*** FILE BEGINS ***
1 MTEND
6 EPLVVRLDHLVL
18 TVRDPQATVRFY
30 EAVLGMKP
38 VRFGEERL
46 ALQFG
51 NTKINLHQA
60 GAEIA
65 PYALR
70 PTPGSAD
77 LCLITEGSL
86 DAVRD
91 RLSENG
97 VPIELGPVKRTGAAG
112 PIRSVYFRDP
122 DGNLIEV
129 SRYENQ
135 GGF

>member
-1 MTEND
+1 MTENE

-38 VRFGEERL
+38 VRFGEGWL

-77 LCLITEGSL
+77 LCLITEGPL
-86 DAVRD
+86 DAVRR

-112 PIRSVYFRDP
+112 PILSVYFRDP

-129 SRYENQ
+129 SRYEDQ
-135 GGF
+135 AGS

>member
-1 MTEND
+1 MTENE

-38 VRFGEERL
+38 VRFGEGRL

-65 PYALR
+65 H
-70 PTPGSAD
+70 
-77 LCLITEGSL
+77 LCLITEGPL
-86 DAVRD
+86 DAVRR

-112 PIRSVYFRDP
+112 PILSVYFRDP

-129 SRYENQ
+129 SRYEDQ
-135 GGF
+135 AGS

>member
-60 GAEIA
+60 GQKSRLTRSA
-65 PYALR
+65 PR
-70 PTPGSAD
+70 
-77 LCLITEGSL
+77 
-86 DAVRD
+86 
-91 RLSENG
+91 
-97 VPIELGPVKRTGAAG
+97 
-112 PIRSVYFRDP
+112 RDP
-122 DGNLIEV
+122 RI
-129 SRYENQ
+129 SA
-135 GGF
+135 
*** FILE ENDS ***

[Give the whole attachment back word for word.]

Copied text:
1 MTEND
6 EPLVVRLDHLVL
18 TVRDPQATVRFY
30 EAVLGMKP
38 VRFGEERL
46 ALQFG
51 NTKINLHQA
60 GAEIA
65 PYALR
70 PTPGSAD
77 LCLITEGSL
86 DAVRD
91 RLSENG
97 VPIELGPVKRTGAAG
112 PIRSVYFRDP
122 DGNLIEV
129 SRYENQ
135 GGF

>member
-1 MTEND
+1 MTENE

-38 VRFGEERL
+38 VRFGEGWL

-77 LCLITEGSL
+77 LCLITEGPL
-86 DAVRD
+86 DAVRR

-112 PIRSVYFRDP
+112 PILSVYFRDP

-129 SRYENQ
+129 SRYEDQ
-135 GGF
+135 AGS

>member
-1 MTEND
+1 MTENE

-38 VRFGEERL
+38 VRFGEGRL

-65 PYALR
+65 H
-70 PTPGSAD
+70 
-77 LCLITEGSL
+77 LCLITEGPL
-86 DAVRD
+86 DAVRR

-112 PIRSVYFRDP
+112 PILSVYFRDP

-129 SRYENQ
+129 SRYEDQ
-135 GGF
+135 AGS

>member
-60 GAEIA
+60 GQKSRLTRSA
-65 PYALR
+65 PR
-70 PTPGSAD
+70 
-77 LCLITEGSL
+77 
-86 DAVRD
+86 
-91 RLSENG
+91 
-97 VPIELGPVKRTGAAG
+97 
-112 PIRSVYFRDP
+112 RDP
-122 DGNLIEV
+122 RI
-129 SRYENQ
+129 SA
-135 GGF
+135 